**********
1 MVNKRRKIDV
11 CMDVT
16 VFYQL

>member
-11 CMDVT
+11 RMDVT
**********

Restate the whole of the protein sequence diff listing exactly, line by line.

1 MVNKRRKIDV
11 CMDVT
16 VFYQL

>member
-11 CMDVT
+11 RMDVT